There are various types of insurance that might apply to a dog attack:
- If you own a dog and either own or rent a home, your homeowner or renter insurance policy probably contains "personal liability coverage" (or something similarly worded). This feature normally protects you from having to pay damages to other people for most dog injury claims as well as many other claims, possibly including defamation, a trip-and-fall on your front steps, etc. This type of insurance is referred to as a "homeowners policy," "renters policy" or "condo policy." Each of these is a package insurance policy providing property and liability coverages tailored to the needs of most home owners, condominium owners, and apartment tenants. Various versions are available depending on the type of dwelling insured and the scope of protection to be covered. The different types of insurance for homeowners, condo owners and renters are explained at InvestorGuide.com, Different Types of Homeowner’s Insurance Policies (accessed 5/24/2013). The Insurance Information Institute has posted a sample homeowner policy (referred to as "HO3") that provides the text of the most popular homeowner insurance.
- If your dog was in your car when the dog attacked a person, then your automobile policy probably covers the incident.
- If you have insurance for rental property, then it most likely covers you against claims for "landlord liability" or "landlord negligence" arising from a dog attack.
- If your employee was injured on the job, your workers compensation insurance probably protects you. Make sure you talk to a workers compensation attorney if you are told otherwise, because "on the job" is defined very carefully.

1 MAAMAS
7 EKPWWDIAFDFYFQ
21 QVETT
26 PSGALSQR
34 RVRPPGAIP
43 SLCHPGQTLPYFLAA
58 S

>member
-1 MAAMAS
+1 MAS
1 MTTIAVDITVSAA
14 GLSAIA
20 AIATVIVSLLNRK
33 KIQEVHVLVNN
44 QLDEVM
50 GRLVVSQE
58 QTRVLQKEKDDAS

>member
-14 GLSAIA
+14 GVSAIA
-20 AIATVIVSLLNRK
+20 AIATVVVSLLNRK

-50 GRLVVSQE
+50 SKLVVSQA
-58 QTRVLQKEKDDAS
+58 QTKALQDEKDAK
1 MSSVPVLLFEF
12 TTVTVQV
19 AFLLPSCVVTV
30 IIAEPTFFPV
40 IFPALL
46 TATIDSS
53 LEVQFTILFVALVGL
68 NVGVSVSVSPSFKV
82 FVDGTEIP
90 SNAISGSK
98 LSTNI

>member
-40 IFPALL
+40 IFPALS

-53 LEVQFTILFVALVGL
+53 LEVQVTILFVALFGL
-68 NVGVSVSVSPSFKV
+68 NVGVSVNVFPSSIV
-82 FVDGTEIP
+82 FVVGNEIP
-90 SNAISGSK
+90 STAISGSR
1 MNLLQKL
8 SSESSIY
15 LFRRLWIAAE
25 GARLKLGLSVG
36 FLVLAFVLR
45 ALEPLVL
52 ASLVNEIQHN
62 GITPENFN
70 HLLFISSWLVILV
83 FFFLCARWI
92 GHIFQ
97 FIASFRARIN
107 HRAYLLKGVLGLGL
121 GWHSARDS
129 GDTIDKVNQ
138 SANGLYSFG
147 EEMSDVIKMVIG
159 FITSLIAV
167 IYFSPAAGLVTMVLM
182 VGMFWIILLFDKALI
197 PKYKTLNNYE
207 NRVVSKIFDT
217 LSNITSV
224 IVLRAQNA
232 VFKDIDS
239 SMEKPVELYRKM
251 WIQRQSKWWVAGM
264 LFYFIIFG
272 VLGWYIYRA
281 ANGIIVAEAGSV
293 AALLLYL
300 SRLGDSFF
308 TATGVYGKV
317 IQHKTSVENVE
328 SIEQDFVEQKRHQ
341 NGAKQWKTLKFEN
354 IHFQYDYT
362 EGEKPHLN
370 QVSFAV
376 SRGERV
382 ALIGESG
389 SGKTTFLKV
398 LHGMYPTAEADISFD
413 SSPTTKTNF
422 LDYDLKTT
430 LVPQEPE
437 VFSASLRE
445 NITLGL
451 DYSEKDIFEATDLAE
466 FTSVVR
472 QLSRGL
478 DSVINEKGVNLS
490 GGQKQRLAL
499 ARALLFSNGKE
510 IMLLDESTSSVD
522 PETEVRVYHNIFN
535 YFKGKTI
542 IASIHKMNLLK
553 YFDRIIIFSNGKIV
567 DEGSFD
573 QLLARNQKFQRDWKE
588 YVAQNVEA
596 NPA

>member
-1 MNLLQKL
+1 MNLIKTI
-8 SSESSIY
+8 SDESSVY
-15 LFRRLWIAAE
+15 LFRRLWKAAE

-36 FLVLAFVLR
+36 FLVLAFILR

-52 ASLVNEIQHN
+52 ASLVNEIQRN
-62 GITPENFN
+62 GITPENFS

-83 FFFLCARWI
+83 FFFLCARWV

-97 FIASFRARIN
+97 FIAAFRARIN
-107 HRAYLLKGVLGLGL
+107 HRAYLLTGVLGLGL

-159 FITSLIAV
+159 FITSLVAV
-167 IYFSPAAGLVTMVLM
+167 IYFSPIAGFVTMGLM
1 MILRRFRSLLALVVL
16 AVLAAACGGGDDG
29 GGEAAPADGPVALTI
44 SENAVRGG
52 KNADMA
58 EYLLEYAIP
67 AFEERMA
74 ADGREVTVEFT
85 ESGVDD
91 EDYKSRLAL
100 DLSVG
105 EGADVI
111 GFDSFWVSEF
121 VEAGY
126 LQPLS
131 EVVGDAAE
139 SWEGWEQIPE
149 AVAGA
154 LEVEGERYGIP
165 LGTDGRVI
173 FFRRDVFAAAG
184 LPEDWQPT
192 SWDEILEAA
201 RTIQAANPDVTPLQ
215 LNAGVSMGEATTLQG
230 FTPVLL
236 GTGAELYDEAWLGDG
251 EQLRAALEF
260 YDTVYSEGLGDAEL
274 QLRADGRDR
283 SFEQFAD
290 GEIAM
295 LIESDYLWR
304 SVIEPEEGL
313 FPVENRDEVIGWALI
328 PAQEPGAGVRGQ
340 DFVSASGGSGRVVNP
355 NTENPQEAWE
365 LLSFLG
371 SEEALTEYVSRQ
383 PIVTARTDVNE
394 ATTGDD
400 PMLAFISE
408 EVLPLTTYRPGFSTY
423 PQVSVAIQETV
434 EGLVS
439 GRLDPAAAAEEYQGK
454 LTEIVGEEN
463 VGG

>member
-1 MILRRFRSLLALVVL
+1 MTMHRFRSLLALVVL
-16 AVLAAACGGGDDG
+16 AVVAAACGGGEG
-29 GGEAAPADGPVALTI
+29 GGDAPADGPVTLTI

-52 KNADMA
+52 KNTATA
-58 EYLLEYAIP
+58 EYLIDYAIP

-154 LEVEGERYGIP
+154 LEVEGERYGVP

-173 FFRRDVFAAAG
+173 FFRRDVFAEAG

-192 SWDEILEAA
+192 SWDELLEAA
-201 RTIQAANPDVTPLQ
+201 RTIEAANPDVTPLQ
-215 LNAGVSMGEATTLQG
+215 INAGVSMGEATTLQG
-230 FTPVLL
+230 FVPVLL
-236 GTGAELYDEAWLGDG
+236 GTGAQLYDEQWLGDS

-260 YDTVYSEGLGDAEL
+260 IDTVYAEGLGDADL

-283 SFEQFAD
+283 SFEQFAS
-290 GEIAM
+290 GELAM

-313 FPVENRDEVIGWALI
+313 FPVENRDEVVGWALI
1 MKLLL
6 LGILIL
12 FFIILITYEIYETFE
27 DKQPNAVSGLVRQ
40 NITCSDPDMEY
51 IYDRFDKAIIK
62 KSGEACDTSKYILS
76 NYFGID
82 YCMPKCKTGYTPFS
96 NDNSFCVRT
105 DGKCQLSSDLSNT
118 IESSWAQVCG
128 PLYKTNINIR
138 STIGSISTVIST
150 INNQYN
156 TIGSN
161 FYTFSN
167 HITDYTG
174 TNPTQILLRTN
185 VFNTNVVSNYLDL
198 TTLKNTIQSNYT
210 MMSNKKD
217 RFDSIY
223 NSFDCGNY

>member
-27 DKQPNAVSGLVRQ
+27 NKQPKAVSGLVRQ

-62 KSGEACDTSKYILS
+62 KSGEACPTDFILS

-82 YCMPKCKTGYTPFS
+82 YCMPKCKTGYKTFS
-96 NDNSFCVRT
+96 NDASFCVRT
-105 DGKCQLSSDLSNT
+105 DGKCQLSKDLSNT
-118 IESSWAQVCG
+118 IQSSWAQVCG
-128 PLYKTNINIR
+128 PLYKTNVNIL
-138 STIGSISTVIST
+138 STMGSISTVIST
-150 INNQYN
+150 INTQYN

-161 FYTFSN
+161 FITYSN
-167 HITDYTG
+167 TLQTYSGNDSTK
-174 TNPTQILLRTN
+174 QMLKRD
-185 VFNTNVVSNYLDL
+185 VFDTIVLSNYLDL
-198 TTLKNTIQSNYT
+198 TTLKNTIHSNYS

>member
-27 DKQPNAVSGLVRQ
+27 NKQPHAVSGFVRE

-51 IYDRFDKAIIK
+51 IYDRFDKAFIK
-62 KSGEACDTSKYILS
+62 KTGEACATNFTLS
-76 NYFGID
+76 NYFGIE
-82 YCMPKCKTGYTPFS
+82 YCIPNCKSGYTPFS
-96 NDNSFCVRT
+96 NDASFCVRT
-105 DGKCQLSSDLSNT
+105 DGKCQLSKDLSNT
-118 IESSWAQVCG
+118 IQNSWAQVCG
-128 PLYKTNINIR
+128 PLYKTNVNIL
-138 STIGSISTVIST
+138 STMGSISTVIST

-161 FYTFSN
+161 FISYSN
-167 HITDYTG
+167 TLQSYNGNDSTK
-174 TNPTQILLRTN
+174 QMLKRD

The limit of coverage is stated in your policy declarations, which is the personalized page that lists your name and gives monetary information.
The insurance also provides you with an attorney and pays all court costs if you are sued.
Your insurance policy also probably has "medical payments coverage" (or something similarly worded). This gives you further protection if your dog bites or injuries someone. It pays for that person's medical bills up to a certain limit
Finally, your insurance policy also probably has "property damage coverage" (or something similarly worded). This provides additional coverage for torn clothing, broken glasses and other property damage losses sustained by the victim.
Insurance virtually never covers your liability for injuries that you intentionally cause to another person. However, dog attacks usually are unintentional. Even when they are suspected to be intentional, however, the attorney for the victim normally presents the claim in a manner that will trigger the dog owner's insurance policy, which increases the victim's chance of an insurance recovery.
For more information about renter's insurance, see the list of topics in the second column of RentersInsurance.com. For information about insurance and the terminology used in insurance policies, see the website of The Insurance Information Institute.